Other services such as GoToMeeting, introduced in 2004, have also become widely popular amongst businesses. This type of virtual meeting allows users to share screens, change presenters, and much more.
While in-person conferences are not obsolete, they have certainly become less common especially when traveling can be avoided.
Office Space to Shared and Remote Office Space
Due to so many innovations with productivity tools and office necessities, office space itself has evolved. Many companies are ditching the high overhead costs of owning their own building or renting out office space.
It has become common for many companies to rent conference spaces or shared offices spaces. These shared spaces allow a smaller company to reap the benefits of an office without paying for a ridiculous lease on an actual building. They can downsize or expand in the shared space as needed without needing to search for a new location. This is the perfect setup for today’s startups and tech companies.
Gantt Charts to Team Project Management Tools
So Gantt charts are a very particular type of project management. Regardless, project managers and teams no longer have to rely on hand-written boards or papers to track project progress.
Virtual tools have made project management and team workflow ridiculously easy and intuitive. Certain types of companies can benefit from different types of management tools. For example, software development companies often prefer Trello for their dev projects. Basecamp and Asana both offer teams a collaborative environment to keep up to date with projects and deadlines without actually needing to meet face to face. These productivity tools are the solution for teams working remotely.
File Cabinets to the Cloud
You are just about as likely to find a filing cabinet in a retro store as you are in an office. The old school way of filing documents just isn’t conducive to offices anymore. First, all of the paper is waste and environmentally unfriendly.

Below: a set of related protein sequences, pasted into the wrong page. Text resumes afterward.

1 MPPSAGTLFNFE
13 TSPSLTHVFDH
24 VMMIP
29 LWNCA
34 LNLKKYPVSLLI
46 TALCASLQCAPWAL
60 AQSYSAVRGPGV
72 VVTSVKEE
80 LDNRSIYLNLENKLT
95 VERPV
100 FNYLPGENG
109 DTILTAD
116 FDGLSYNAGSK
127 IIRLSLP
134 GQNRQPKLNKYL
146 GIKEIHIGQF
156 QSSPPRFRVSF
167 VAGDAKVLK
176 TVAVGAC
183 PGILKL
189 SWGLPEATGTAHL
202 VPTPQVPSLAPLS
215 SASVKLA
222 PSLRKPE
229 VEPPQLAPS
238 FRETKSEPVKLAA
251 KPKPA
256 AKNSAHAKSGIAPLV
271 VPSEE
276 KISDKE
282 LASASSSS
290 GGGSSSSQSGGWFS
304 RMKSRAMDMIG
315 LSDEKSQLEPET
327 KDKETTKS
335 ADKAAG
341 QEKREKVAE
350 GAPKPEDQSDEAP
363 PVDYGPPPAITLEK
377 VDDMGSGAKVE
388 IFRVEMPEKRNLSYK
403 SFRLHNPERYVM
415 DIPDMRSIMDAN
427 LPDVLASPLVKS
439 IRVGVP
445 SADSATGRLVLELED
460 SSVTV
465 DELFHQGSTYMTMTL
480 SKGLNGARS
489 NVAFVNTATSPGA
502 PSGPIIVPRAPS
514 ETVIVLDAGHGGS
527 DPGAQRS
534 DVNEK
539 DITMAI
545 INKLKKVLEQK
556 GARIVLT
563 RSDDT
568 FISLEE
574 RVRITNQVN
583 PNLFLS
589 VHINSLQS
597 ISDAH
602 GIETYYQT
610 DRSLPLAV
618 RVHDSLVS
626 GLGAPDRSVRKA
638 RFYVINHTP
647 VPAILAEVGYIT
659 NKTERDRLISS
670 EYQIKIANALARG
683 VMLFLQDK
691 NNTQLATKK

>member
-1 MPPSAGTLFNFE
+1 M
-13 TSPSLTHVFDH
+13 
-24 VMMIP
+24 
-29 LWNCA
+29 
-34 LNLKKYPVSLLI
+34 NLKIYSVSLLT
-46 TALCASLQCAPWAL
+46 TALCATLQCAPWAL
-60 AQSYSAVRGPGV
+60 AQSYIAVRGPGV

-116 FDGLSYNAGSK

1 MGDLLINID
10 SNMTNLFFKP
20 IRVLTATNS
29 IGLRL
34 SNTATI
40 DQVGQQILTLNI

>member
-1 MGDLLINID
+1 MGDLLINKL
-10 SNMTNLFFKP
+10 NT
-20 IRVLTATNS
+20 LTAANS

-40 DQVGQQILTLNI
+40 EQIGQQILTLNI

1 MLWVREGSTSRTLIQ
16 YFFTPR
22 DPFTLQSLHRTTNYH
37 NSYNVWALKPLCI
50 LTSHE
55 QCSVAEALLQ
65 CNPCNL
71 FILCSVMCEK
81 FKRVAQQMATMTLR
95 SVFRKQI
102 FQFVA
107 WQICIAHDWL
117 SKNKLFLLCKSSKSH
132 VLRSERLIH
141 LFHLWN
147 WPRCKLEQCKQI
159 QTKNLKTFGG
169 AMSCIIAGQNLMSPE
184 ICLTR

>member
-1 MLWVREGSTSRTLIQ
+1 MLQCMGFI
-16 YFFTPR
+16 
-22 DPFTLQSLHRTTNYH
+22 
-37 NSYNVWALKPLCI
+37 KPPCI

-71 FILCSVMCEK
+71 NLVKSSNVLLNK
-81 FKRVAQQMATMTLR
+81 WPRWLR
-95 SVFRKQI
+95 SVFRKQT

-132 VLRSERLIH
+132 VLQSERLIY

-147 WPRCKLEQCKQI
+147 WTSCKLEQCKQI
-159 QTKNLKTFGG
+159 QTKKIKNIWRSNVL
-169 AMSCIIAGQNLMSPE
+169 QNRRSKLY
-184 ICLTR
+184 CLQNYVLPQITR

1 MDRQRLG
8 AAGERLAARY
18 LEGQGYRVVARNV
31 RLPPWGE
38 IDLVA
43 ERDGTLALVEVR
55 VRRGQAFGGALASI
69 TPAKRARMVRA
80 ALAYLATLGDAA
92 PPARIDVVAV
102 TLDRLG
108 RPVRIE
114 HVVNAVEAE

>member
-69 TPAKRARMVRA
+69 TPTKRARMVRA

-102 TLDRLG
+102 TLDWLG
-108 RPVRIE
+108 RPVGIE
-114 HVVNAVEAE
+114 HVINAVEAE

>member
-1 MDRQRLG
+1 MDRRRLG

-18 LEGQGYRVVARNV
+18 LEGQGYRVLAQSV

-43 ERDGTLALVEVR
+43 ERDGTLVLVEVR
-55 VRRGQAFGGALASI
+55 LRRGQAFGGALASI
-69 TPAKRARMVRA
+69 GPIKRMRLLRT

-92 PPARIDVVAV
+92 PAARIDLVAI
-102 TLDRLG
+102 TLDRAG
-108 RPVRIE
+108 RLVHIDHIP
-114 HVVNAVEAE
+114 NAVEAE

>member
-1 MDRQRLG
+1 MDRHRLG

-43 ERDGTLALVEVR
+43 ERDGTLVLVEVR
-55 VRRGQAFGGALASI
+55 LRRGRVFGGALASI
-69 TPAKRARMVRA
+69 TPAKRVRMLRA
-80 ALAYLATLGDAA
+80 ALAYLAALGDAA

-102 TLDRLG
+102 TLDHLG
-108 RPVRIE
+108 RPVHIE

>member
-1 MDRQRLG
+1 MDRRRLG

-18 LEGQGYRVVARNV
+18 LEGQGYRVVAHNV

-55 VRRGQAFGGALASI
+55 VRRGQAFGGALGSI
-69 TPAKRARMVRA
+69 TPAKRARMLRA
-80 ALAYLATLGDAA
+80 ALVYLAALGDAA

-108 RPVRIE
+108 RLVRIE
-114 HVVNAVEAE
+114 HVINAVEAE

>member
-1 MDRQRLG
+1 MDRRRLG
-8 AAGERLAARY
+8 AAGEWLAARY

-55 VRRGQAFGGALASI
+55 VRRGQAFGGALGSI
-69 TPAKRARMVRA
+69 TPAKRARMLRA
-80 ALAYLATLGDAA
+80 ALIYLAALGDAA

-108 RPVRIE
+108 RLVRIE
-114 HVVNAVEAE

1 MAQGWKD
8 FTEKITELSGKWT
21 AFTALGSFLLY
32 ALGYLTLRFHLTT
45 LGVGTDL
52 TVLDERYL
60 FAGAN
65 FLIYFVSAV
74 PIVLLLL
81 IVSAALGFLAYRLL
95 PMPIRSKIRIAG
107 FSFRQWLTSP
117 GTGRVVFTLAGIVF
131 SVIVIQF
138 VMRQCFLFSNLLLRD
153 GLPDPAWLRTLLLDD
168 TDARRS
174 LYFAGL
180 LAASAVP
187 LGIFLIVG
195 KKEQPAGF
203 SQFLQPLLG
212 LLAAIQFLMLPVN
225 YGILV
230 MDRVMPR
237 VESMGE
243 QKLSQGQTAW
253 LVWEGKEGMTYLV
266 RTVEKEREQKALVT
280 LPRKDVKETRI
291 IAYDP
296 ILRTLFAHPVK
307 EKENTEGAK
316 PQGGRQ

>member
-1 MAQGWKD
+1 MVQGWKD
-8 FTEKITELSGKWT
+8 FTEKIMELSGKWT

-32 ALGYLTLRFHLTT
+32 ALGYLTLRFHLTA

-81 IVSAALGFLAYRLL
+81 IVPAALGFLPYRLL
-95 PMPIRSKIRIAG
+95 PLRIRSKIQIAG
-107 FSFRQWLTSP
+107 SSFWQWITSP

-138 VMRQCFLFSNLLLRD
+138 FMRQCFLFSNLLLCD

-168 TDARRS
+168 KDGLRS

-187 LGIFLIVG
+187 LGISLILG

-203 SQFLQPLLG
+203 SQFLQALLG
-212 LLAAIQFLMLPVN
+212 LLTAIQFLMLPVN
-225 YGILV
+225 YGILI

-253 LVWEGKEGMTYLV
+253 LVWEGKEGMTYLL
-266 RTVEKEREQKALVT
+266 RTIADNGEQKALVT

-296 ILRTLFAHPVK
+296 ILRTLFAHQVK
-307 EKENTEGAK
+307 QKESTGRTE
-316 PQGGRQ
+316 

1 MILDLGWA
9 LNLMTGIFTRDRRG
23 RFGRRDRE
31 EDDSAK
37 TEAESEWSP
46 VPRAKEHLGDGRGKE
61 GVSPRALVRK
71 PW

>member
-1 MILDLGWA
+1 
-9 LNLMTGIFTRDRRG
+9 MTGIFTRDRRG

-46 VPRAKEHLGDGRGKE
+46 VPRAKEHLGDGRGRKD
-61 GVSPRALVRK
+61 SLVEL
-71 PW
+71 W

Secondly, cloud storage has allowed companies to transfer all paper documents to safe, secure, and space-efficient cloud servers.
Floppy Disks and CD’s to Shared Drives
While we are on the subject of storage, we might as well mention floppy disks and CD’s. Both floppy disks and CD’s have gone about the wayside in terms of storing and transferring data. You might still be able to make a case for flash drives but overall, services like Box, Dropbox, and Google Drive are by far better tools for an evolved office.
All three services take advantage of cloud storage but with the added functionality of sharing. Large files that can’t be sent through email can be delivered through a URL to a shared folder. This evolved way of transferring information complements an evolved office where each employee might be working from a different location.
About the Author.
Andrew Fujii is a marketing professional with expertise in digital/web and content marketing. He is also a copywriter for multiple agencies producing copy for blogs, articles, websites, product packaging, mobile apps, and more.